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Tosco Pact Accepted by Union; 100 to Lose Jobs

Labor: Activists and those in ill health are being laid off, Local 1-675 says. The oil firm, which is buying Unocal's refineries, says it has no information on the charges.

March 31, 1997|DENISE GELLENE | TIMES STAFF WRITER

Union workers at the four California refineries being acquired by Tosco Corp. have ratified a contract that eliminates more than 100 jobs, ending contentious negotiations but fueling a new round of divisiveness.

Representatives of the Oil, Chemical & Atomic Workers union said many of the people being dismissed are either union activists or are in poor health. About 900 union members work at the refineries in Wilmington, Carson, Santa Maria and San Francisco.

"We think for some reason, these people were targeted," said David Campbell, secretary treasurer of Local 1-675, which represents about 550 workers at the Southern California refineries.

A representative of Tosco said Sunday that she had no information regarding the allegations.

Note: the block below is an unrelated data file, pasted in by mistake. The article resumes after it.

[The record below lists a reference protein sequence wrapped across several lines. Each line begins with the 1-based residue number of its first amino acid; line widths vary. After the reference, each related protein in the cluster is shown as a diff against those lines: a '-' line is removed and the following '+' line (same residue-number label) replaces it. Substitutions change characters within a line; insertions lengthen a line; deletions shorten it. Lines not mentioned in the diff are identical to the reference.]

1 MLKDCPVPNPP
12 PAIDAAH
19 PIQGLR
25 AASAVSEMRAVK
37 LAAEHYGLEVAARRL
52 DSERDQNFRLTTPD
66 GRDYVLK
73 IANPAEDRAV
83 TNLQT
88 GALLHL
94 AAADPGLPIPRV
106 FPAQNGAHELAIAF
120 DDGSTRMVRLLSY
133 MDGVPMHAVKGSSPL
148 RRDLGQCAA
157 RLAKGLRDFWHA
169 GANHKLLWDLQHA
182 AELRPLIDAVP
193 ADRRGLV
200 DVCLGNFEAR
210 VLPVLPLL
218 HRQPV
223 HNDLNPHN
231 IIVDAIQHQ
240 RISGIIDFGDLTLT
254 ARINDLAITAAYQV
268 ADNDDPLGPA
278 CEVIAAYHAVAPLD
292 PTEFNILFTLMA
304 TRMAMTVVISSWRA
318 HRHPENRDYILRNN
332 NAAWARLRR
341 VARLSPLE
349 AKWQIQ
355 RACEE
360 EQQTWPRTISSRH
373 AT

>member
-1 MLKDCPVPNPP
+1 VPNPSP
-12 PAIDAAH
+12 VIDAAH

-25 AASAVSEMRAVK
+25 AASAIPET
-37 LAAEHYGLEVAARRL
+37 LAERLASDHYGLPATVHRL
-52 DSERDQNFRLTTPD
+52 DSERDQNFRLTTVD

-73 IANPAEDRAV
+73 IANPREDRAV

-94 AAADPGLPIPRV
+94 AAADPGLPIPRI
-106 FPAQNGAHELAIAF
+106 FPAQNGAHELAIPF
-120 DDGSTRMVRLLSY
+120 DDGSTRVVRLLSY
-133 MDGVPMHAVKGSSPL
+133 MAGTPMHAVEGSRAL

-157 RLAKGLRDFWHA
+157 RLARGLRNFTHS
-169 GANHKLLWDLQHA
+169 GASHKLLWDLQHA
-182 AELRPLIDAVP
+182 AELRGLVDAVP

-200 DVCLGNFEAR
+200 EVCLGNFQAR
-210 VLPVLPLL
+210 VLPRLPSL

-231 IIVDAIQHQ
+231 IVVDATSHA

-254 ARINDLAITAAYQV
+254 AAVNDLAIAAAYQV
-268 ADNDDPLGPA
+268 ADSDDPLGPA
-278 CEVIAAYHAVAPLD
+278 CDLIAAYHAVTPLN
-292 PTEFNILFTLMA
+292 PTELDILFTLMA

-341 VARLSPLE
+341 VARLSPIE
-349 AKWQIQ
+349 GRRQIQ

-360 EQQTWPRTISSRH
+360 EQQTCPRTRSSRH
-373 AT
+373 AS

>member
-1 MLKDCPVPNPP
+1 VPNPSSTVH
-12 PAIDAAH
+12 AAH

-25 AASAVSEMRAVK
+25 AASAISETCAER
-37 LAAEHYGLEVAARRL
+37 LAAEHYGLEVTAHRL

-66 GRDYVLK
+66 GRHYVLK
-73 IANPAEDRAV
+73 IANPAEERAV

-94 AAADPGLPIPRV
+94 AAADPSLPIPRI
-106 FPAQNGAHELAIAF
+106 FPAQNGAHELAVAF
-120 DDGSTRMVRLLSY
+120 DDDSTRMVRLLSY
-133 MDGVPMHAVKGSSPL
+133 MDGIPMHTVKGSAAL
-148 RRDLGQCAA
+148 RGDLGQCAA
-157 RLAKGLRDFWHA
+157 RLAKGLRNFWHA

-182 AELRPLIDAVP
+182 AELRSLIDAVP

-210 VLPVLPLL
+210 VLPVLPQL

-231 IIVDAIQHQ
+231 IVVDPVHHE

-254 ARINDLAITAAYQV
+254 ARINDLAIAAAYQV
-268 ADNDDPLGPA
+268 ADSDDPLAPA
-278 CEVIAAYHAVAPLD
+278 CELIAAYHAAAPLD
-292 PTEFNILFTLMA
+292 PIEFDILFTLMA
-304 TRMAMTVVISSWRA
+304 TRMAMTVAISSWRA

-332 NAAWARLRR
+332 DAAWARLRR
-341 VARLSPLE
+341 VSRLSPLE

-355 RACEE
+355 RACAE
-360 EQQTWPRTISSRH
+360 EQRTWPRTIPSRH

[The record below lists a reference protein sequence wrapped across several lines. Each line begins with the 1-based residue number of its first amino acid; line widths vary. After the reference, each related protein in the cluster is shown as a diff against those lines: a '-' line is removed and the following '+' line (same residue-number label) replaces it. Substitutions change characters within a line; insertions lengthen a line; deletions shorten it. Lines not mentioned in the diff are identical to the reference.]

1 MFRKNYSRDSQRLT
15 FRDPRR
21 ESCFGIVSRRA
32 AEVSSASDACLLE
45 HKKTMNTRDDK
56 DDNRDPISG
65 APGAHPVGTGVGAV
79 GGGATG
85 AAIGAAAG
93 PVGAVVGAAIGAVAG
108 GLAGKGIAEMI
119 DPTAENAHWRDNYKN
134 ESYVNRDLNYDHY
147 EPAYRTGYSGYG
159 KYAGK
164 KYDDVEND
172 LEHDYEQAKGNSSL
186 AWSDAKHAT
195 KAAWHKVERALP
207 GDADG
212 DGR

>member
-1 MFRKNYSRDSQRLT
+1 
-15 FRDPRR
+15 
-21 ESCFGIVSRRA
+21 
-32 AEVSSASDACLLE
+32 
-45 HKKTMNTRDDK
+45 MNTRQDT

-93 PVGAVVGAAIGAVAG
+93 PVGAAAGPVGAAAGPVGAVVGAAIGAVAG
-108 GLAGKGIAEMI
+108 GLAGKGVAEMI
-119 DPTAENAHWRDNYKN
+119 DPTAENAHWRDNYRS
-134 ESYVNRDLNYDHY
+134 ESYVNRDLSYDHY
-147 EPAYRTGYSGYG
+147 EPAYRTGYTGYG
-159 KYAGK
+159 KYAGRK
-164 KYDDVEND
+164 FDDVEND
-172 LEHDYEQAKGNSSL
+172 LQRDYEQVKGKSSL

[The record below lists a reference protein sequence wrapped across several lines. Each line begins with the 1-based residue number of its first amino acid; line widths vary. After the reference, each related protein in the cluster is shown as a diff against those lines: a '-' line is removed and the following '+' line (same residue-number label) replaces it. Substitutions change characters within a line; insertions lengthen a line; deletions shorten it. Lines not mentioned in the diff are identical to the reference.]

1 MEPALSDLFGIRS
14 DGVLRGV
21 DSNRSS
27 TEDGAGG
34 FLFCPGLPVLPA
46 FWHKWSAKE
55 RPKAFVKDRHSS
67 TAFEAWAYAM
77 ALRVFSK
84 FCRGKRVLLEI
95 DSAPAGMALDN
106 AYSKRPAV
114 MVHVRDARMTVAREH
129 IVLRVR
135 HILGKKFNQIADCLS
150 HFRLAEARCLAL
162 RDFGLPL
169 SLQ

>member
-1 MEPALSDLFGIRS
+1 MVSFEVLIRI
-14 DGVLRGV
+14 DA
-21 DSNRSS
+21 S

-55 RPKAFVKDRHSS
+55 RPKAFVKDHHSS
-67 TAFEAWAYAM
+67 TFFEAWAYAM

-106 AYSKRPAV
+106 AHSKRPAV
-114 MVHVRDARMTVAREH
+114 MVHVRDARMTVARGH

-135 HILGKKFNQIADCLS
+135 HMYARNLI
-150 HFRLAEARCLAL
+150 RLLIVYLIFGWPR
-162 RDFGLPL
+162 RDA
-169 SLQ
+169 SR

Stamford, Conn.-based Tosco is buying the refineries from El Segundo-based Unocal Corp., which is withdrawing from the gasoline business. The $1.4-billion transaction includes the sale of the refineries, 1,100 gas stations and the 76 brand name, and is expected to be completed today.

Tosco, in its dealings with the OCAW, lived up to its reputation as a tough negotiator. It had threatened to close the refinery in San Francisco and contract out maintenance at other refineries if a pact wasn't approved, causing one union official to complain "a gun was held to our head."

Unocal said workers not being hired by Tosco will be on paid leave until the refineries change hands.

The OCAW local that represents workers in San Francisco reportedly plans to file wrongful termination charges with the U.S. Equal Employment Opportunity Commission against Unocal.

But a Unocal representative said it was not involved in decisions about refinery staffing.

"All those decisions were Tosco's," Unocal spokesman Barry Lane said.

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